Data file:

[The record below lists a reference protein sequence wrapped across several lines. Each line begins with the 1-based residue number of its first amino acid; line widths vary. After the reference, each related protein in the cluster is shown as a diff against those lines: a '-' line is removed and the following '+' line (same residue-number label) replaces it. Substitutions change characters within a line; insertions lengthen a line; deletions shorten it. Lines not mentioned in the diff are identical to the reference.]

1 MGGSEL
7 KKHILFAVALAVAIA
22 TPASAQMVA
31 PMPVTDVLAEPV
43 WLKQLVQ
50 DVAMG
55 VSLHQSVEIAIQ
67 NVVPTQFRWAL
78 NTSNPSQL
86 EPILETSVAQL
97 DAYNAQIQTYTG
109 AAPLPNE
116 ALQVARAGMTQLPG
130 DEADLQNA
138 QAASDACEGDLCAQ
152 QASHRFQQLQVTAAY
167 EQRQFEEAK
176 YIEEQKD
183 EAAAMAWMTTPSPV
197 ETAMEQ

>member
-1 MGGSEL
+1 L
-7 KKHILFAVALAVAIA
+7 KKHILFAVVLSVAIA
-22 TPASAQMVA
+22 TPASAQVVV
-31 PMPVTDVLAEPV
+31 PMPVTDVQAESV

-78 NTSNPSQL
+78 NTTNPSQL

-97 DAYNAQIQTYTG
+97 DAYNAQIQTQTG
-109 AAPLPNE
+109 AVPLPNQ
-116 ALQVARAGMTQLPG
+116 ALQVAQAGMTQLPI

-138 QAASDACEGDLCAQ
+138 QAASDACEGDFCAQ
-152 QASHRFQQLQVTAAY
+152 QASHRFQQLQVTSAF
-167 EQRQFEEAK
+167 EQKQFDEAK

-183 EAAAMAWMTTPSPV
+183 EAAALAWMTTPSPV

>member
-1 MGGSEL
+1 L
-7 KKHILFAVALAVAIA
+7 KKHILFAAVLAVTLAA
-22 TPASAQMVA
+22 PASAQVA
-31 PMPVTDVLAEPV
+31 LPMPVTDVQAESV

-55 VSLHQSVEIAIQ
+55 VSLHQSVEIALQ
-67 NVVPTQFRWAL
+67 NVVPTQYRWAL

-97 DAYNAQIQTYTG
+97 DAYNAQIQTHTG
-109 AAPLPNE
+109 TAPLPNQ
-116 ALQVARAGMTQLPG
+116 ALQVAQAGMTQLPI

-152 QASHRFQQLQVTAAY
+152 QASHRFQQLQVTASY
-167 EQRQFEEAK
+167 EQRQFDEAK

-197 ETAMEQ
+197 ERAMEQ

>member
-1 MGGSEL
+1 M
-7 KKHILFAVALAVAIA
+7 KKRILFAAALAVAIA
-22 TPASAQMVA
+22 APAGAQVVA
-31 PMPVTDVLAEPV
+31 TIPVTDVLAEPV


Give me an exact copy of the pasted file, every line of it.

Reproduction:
[The record below lists a reference protein sequence wrapped across several lines. Each line begins with the 1-based residue number of its first amino acid; line widths vary. After the reference, each related protein in the cluster is shown as a diff against those lines: a '-' line is removed and the following '+' line (same residue-number label) replaces it. Substitutions change characters within a line; insertions lengthen a line; deletions shorten it. Lines not mentioned in the diff are identical to the reference.]

1 MGGSEL
7 KKHILFAVALAVAIA
22 TPASAQMVA
31 PMPVTDVLAEPV
43 WLKQLVQ
50 DVAMG
55 VSLHQSVEIAIQ
67 NVVPTQFRWAL
78 NTSNPSQL
86 EPILETSVAQL
97 DAYNAQIQTYTG
109 AAPLPNE
116 ALQVARAGMTQLPG
130 DEADLQNA
138 QAASDACEGDLCAQ
152 QASHRFQQLQVTAAY
167 EQRQFEEAK
176 YIEEQKD
183 EAAAMAWMTTPSPV
197 ETAMEQ

>member
-1 MGGSEL
+1 L
-7 KKHILFAVALAVAIA
+7 KKHILFAVVLSVAIA
-22 TPASAQMVA
+22 TPASAQVVV
-31 PMPVTDVLAEPV
+31 PMPVTDVQAESV

-78 NTSNPSQL
+78 NTTNPSQL

-97 DAYNAQIQTYTG
+97 DAYNAQIQTQTG
-109 AAPLPNE
+109 AVPLPNQ
-116 ALQVARAGMTQLPG
+116 ALQVAQAGMTQLPI

-138 QAASDACEGDLCAQ
+138 QAASDACEGDFCAQ
-152 QASHRFQQLQVTAAY
+152 QASHRFQQLQVTSAF
-167 EQRQFEEAK
+167 EQKQFDEAK

-183 EAAAMAWMTTPSPV
+183 EAAALAWMTTPSPV

>member
-1 MGGSEL
+1 L
-7 KKHILFAVALAVAIA
+7 KKHILFAAVLAVTLAA
-22 TPASAQMVA
+22 PASAQVA
-31 PMPVTDVLAEPV
+31 LPMPVTDVQAESV

-55 VSLHQSVEIAIQ
+55 VSLHQSVEIALQ
-67 NVVPTQFRWAL
+67 NVVPTQYRWAL

-97 DAYNAQIQTYTG
+97 DAYNAQIQTHTG
-109 AAPLPNE
+109 TAPLPNQ
-116 ALQVARAGMTQLPG
+116 ALQVAQAGMTQLPI

-152 QASHRFQQLQVTAAY
+152 QASHRFQQLQVTASY
-167 EQRQFEEAK
+167 EQRQFDEAK

-197 ETAMEQ
+197 ERAMEQ

>member
-1 MGGSEL
+1 M
-7 KKHILFAVALAVAIA
+7 KKRILFAAALAVAIA
-22 TPASAQMVA
+22 APAGAQVVA
-31 PMPVTDVLAEPV
+31 TIPVTDVLAEPV